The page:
Afghanistan & Corruption: Shockingly Bad
August 23rd, 2010
August 23rd, 2010
President Hamid Karzai of Afghanistan acknowledged Sunday for the first time that he had personally intervened to free a top political aide who had been detained on graft charges by two American-backed Afghan anticorruption units.
The aide, Mohammed Zia Saleh, head of administration for Afghanistan’s National Security Council, was arrested in late July after investigators wiretapped Mr. Saleh apparently soliciting bribes from a money exchange operation.
Mr. Saleh was later released on the order of the attorney general’s office, a move many officials suspected Mr. Karzai was behind but one he did not acknowledge until Sunday.
So, not only is President Karzai’s aide potentially guilty of corruption, but President Karzai himself is now apparently committing corruption. The most remarkable part about this, though, is how the Afghan government is reacting to the news. The New York Times again reports in tomorrow’s paper that the Afghan government has announced its intention to place constraints on 2 western-backed anti-graft task forces. From the Times:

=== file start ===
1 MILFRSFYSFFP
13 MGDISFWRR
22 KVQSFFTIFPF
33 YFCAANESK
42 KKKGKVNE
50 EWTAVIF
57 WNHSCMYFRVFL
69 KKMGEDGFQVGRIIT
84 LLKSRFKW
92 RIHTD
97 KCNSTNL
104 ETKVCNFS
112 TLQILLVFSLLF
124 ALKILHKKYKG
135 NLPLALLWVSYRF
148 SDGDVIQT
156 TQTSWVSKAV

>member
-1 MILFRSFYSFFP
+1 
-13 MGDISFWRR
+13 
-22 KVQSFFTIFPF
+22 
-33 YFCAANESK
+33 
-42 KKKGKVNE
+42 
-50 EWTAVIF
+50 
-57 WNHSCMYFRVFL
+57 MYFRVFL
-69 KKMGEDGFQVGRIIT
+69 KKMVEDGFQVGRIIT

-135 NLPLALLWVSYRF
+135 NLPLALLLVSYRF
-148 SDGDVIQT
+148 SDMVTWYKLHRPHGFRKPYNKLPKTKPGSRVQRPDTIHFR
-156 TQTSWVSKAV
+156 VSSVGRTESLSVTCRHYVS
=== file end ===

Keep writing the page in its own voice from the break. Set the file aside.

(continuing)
Afghan officials on Monday sought to shift the blame onto their Western critics in an escalating dispute over presidential meddling in the arrest of a top aide on corruption charges.
The day after President Hamid Karzai admitted that he had personally intervened to have the aide released, the president’s official spokesman, Waheed Omer, accused international contractors of responsibility for much of the country’s endemic corruption.
And Mr. Omer said new rules would limit the powers of two American-backed anti-corruption agencies, although a much-anticipated presidential decree setting out those rules was not issued on Monday as officials had earlier promised.
Are things really so bad in Afghanistan that the President can pull blatantly corrupt stunts like this? Sort of makes you sick.